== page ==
The objectives of this speech are to:

  • Understand the relationship of sales technique to persuasion.
  • Skillfully use the four steps in a sales presentation: attention, interest, desire, action.
  • Identify and promote a unique selling proposition in a sales presentation.
  • Be able to handle objections and close a prospective buyer.

Project 4: Read out Loud

The purpose of this project is for the speaker to present an interpretive reading from a literary work. Using rules of interpretative reading such as making effective use of voice, rhythm and body movement, the speaker should create an auditory and visual experience for the audience.

To make sure it is clearly understandable for oral presentation it is strongly advised to record and hear your voice or practice the reading to several different audicences before giving the presentation at the club meeting.

The objectives of this speech are to:

  • Arrive at an understanding of the elements that comprise oral interpretation and how it differs from preparing and giving a speech.
  • Learn the preparation or planning techniques of effective interpretation.
  • Learn the principles of presentation and develop skill in interpretive reading with regard to voice and body as instruments of communication.

Project 5: Introduce the Speaker

Probably the easiest of all for any advanced communicator as it requires to be the Toastmaster of the meeting, fulfilling the function of that position for the club meeting!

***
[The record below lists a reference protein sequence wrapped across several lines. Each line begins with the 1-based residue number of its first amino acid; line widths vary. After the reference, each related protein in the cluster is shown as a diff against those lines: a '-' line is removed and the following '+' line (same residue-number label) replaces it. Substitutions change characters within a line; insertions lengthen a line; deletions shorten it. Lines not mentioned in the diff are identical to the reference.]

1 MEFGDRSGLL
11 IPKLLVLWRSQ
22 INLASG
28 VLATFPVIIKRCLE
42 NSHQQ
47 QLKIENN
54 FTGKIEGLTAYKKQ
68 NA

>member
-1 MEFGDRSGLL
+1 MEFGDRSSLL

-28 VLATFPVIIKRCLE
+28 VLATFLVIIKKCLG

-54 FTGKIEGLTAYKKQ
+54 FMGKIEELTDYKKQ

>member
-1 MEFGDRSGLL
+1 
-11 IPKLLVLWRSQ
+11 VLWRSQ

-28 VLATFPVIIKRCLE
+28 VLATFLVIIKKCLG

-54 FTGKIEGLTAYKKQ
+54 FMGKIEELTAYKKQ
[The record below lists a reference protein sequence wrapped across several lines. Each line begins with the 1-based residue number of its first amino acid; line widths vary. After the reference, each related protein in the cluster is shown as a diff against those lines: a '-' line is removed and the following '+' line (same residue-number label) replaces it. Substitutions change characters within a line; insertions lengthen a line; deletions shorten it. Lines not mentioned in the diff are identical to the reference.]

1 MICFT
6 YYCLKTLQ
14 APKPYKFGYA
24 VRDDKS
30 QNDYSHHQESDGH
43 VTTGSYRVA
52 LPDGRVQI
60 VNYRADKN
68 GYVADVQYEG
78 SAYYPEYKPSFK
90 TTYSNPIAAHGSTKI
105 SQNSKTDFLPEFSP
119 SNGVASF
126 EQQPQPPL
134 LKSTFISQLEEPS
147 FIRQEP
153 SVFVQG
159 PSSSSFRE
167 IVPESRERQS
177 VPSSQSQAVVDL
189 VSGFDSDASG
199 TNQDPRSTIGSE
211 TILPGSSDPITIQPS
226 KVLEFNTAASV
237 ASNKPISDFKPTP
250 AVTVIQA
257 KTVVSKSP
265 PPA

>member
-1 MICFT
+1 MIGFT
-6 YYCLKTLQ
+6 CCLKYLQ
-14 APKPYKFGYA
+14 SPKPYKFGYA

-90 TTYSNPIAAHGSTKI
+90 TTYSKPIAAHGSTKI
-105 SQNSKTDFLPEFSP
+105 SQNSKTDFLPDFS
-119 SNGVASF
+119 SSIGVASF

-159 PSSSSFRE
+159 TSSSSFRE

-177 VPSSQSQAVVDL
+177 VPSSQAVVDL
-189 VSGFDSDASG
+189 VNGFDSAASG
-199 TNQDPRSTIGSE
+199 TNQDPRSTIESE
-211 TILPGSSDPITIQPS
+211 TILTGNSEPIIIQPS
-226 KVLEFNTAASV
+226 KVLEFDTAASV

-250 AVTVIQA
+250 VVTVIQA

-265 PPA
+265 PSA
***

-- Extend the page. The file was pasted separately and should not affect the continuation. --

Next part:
Apart from the objectives it is good to remember to keep the introductions brief, within one to three minutes, and to adhere to the following guidelines:

  1. The Opening: Capture the audience’s attention and emphasize the importance of the speaker.
  2. The Body: Why this speaker? Why this subject? Why this audience? Why this time?
  3. The Conclusion: It should lead to your actual presentation of the speaker.

At the end of the meeting, briefly thank all the speakers, and then introduce the Chairperson, who will conclude the meeting. Remember that you are the intermediary between the speaker and the audience. When you have completed your introduction, welcome the speaker with applause. Wait until the speaker arrives on stage and greet him or her before returning to your seat.

The objectives of this speech are to:

  • Focus on the special occasion talk from the standpoint of the introducer (function chairman, toastmaster, master of ceremonies).
  • Become knowledgeable and skilled in the functions associated with the master of ceremonies
  •  Handle the introduction of other speakers at a club meeting

Definitely one of the very exciting manuals to use for your speeches!

Ioana Augello